More than half of the Marinship currently sits in the 100-year flood zone, or worse, and that area will probably increase significantly in the next FEMA map update.

Even the granddaddy of them all, Senate Bill 375 (Steinberg), passed in 2018--the law that launched the “Sustainable Communities Strategy” concept—states, under Section 65080.1 (a)(7), that its provisions do not apply in

“an area subject to flooding where a development project would not, at the time of development in the judgment of the agency, meet the requirements of the National Flood Insurance Program.”

At the rate things are changing in the Marinship and at a time when the Inspector General is investigating FEMA for insuring lost causes, how long will most of the area even be able to qualify for flood insurance?

Without a developer being able to take advantage of the benefits of all this legislation, feasibility is essentially impossible. And even if one could argue that a project were feasible, it is increasingly unlikely that any bank will finance it or that it would be able to obtain insurance against the other hazards on the list, above. It’s taken a long time but climate change is finally being taken seriously by those who can end up holding the bag: banks and insurance companies. And litigation, based on liabilities due to climate change, is also seeing more success.

Furthermore, it is looking increasingly unlikely that the federal government and HCD will approve Low Income Housing Tax Credits being issued to projects that could be impacted by flooding and sea level rise. The possibility of financial loss and loss of lives is mounting.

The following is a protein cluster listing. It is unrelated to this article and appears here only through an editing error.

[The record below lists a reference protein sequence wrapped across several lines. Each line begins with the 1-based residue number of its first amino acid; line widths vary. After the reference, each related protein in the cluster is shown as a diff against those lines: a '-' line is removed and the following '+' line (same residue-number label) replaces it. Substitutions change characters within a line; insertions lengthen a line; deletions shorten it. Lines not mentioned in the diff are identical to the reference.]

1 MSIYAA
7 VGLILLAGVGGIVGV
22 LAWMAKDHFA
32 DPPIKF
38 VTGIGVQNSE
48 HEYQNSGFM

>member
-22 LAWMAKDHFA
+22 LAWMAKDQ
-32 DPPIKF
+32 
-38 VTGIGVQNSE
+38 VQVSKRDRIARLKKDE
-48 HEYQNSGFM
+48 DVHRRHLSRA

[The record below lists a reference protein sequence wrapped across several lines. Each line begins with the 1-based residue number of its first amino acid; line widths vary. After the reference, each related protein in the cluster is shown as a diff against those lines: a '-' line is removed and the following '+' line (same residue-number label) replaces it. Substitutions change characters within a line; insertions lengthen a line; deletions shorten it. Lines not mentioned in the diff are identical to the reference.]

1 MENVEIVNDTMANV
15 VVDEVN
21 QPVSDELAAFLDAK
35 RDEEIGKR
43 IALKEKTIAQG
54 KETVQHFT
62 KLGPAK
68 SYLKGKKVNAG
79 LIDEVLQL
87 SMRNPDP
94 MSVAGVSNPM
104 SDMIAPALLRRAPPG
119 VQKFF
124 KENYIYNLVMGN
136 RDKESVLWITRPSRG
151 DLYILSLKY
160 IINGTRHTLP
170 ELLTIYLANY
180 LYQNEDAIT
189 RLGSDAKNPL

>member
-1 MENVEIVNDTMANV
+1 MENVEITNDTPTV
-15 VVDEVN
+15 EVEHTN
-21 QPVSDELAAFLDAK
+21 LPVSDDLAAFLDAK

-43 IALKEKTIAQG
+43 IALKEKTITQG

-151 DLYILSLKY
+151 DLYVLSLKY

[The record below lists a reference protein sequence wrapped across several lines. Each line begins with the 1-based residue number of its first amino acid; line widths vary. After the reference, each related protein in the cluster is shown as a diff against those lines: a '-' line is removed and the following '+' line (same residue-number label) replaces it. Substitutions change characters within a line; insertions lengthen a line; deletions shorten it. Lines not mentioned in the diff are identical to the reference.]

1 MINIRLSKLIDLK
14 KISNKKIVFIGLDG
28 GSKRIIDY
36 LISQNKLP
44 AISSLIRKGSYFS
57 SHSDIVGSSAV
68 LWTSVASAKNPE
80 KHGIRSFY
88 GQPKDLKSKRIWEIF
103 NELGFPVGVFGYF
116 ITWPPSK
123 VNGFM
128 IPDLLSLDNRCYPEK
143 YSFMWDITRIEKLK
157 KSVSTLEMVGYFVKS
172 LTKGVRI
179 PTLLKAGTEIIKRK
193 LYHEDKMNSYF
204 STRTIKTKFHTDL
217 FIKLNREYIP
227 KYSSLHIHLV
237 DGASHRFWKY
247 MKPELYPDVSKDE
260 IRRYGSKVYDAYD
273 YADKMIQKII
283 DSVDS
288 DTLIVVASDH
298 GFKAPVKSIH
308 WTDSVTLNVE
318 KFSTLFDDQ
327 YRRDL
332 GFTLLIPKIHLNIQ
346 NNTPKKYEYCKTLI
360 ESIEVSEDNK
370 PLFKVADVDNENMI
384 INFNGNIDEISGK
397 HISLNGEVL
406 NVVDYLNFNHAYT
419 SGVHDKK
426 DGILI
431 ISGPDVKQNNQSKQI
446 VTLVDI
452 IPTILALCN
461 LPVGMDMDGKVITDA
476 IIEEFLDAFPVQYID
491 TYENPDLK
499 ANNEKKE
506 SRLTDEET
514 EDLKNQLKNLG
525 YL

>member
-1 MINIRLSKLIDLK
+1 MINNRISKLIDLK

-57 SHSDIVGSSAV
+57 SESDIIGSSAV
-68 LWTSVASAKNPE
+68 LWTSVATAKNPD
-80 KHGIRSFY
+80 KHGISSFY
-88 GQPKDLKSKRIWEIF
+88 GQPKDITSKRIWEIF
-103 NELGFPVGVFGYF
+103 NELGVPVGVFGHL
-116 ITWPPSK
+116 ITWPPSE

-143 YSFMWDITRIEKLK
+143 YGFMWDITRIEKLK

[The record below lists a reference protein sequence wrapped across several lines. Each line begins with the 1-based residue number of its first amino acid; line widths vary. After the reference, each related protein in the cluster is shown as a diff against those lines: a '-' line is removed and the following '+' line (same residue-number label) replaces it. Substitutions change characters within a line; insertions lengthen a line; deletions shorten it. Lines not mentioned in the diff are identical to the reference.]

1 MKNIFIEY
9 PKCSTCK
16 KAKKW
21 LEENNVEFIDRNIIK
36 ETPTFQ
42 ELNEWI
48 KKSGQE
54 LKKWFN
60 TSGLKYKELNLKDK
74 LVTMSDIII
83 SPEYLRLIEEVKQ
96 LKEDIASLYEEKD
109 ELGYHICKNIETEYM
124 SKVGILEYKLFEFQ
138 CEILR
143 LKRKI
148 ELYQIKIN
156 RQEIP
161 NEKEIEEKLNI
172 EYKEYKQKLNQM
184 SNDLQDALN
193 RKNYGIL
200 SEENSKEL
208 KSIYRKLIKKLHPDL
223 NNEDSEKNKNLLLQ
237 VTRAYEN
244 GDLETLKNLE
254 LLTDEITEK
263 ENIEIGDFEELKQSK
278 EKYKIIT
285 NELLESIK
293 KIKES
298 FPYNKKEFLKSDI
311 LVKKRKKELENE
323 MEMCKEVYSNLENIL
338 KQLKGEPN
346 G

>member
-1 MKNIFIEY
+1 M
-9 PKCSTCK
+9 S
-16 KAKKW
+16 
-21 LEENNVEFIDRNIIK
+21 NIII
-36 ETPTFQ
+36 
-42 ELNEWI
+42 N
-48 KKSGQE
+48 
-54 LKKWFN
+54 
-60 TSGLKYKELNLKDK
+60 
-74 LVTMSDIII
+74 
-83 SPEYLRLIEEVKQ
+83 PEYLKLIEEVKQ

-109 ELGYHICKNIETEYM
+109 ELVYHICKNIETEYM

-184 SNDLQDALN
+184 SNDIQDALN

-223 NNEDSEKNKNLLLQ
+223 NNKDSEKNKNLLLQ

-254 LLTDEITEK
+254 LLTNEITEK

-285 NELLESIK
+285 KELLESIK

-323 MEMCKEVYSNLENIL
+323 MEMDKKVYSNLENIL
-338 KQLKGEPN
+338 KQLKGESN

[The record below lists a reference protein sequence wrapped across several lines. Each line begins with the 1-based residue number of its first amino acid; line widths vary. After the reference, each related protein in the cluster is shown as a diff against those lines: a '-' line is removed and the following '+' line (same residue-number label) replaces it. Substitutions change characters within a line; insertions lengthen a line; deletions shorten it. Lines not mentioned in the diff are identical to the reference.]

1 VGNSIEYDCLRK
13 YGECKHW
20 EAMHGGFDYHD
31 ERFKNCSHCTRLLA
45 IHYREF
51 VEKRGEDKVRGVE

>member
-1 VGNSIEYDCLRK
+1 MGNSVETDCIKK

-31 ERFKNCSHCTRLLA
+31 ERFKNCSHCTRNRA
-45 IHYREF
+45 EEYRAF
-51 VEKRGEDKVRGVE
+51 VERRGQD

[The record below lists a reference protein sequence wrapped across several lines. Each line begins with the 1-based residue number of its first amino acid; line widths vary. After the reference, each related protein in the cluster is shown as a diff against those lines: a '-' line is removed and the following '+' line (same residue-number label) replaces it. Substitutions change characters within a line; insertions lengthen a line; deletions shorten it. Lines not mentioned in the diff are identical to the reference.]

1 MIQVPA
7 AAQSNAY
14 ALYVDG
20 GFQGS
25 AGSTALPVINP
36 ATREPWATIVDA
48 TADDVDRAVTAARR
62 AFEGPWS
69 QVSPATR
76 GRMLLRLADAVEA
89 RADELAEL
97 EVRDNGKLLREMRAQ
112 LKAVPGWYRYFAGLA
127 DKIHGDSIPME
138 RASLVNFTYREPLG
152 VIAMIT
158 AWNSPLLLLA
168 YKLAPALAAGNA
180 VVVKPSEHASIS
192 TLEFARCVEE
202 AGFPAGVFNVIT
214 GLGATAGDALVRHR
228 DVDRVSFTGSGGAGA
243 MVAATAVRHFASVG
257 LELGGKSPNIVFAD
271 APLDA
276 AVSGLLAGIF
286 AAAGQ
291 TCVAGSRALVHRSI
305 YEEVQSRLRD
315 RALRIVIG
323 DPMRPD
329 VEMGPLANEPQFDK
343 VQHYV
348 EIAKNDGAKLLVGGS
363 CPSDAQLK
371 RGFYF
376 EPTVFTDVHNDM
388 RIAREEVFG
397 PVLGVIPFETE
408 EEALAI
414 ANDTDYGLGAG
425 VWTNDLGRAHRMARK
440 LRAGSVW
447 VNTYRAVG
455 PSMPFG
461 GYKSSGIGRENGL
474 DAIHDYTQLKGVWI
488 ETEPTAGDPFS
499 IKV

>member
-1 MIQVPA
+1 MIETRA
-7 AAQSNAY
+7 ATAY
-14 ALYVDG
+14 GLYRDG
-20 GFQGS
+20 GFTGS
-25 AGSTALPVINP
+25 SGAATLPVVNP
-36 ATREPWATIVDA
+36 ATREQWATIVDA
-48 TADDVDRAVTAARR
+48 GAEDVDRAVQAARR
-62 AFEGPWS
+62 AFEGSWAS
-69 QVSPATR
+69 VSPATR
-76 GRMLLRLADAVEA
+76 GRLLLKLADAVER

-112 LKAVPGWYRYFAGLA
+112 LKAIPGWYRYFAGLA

Finally, affordable housing development approvals typically require deed restrictions and covenants whereby the developers/owners have to affirm that they will provide and maintain the units they build, as affordable, for periods as long as 50 years.

How does one do that in good faith, if you know your property will be underwater in less than 20 years?

So, the question of the moment is, under the circumstances and knowing all of this in advance, why would the City of Sausalito choose to risk promoting housing in the Marinship?


Support the work of Community Venture Partners

Please CLICK HERE to DONATE to the "Marinship Fund"


CLICK HERE to read PART I - Focus on the Marinship

CLICK HERE to read PART II - The Kosmont Study


[1] The Embarcadero Institute

[2] Wikipedia.org

[3] There are some concerns about illegal, seriatim meetings by City Council members on the subject of housing.

[4] This finding is corroborated by the Sausalito 2015 General Plan Housing Element.


Bob Silvestri is a Mill Valley resident and the founder and president of Community Venture Partners, a 501(c)(3) nonprofit community organization funded only by individuals in Marin and the San Francisco Bay Area. Please consider DONATING TO CVP to enable us to continue to work on behalf of Marin residents.